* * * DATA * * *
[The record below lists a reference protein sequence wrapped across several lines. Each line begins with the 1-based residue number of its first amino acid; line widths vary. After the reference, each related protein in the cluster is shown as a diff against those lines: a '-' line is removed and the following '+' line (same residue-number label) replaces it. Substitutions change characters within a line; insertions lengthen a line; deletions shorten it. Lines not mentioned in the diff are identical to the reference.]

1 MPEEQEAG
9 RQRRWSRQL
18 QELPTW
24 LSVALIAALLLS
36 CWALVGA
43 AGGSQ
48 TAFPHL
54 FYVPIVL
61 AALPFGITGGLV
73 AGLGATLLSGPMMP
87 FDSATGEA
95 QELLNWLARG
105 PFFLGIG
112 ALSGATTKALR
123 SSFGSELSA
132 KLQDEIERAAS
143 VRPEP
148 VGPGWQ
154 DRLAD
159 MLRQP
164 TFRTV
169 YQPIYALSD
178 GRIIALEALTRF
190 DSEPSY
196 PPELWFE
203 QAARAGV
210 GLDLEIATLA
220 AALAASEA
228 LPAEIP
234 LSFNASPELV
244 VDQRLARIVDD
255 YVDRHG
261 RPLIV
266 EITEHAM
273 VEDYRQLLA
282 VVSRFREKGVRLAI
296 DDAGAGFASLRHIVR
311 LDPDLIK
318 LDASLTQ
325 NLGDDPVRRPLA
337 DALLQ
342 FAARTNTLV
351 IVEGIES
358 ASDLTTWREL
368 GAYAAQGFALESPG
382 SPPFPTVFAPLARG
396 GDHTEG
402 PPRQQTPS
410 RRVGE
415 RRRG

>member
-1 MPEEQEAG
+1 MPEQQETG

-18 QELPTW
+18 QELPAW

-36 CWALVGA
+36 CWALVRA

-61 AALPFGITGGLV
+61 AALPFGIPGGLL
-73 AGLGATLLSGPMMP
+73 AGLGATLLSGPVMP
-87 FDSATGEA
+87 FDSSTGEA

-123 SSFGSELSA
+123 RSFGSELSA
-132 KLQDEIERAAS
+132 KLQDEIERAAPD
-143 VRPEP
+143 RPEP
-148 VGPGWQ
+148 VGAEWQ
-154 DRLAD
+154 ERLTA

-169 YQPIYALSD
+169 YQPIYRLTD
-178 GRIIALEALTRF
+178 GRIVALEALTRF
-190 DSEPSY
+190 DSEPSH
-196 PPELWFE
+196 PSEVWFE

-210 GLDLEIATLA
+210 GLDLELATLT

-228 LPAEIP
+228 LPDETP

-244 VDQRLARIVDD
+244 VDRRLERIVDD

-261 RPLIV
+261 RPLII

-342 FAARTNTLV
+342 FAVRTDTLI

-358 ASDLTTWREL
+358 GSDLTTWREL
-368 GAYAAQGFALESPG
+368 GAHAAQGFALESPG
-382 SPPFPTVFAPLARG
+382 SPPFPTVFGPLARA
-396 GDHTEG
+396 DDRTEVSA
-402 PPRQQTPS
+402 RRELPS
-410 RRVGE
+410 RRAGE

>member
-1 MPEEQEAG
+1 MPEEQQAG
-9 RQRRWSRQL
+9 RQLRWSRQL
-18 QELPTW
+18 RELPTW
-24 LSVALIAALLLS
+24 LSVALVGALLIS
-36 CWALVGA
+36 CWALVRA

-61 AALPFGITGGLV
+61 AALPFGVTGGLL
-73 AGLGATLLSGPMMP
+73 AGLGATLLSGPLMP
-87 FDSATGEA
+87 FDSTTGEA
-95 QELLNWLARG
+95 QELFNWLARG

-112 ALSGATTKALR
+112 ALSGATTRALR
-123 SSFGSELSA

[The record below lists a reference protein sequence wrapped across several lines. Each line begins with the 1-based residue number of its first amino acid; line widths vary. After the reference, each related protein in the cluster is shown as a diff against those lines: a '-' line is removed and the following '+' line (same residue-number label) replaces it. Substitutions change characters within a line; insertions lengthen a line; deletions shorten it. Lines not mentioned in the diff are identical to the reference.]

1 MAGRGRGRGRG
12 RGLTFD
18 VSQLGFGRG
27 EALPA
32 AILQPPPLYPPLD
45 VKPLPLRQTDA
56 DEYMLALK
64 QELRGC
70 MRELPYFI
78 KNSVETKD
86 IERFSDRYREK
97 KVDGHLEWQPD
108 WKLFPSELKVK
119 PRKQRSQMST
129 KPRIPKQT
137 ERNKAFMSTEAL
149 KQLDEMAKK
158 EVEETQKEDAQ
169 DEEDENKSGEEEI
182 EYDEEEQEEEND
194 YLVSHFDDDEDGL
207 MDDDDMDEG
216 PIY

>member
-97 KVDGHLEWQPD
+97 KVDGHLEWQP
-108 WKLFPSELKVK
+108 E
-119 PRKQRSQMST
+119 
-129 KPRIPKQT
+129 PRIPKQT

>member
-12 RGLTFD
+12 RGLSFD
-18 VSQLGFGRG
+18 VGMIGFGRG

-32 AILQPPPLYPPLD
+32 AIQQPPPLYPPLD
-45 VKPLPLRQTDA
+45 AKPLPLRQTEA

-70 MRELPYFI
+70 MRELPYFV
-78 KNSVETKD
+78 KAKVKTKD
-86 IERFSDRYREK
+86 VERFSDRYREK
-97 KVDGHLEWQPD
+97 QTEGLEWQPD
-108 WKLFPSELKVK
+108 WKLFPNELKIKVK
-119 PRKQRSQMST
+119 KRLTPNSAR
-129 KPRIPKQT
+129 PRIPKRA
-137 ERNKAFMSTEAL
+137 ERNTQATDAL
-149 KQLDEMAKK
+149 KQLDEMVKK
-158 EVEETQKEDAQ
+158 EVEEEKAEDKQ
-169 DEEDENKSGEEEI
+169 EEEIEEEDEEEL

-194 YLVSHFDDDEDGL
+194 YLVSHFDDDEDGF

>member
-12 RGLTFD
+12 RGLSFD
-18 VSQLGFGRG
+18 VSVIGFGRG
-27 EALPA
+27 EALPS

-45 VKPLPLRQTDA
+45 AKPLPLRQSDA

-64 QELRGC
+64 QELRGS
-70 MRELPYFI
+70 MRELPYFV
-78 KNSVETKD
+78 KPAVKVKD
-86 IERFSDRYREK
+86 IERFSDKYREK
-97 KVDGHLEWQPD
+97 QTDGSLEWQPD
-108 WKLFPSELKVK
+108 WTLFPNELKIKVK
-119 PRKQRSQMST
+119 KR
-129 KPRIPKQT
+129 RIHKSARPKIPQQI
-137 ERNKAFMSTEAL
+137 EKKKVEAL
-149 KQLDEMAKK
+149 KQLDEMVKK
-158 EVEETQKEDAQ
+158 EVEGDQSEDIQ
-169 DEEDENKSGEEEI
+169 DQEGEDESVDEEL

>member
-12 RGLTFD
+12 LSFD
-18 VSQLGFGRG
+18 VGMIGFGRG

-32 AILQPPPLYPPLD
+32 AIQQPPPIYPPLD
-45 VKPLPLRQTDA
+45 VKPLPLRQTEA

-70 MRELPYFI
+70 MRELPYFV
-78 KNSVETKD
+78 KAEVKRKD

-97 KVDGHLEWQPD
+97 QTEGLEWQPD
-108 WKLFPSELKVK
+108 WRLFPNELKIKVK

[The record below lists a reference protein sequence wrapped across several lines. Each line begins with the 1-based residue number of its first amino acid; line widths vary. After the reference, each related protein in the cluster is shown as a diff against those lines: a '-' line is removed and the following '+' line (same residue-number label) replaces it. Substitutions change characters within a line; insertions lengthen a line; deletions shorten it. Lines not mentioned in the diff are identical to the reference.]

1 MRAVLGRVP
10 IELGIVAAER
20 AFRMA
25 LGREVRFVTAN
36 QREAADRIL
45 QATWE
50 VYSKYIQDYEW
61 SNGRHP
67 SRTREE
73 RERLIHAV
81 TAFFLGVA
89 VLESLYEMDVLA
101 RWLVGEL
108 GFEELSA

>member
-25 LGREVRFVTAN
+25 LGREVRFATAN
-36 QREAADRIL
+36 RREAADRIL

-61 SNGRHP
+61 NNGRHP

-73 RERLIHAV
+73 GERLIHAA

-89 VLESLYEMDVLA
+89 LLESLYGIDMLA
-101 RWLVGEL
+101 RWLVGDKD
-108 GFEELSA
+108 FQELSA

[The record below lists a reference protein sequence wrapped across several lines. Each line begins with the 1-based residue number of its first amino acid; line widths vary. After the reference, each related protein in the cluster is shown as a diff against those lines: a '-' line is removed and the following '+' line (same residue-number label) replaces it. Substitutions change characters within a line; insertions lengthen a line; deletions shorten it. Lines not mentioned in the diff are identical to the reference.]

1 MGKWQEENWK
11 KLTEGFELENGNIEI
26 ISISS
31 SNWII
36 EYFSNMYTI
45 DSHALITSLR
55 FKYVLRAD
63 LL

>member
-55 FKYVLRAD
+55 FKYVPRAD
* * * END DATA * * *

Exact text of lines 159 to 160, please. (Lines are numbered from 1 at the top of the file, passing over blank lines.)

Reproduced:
+129 PRIPKQT

>member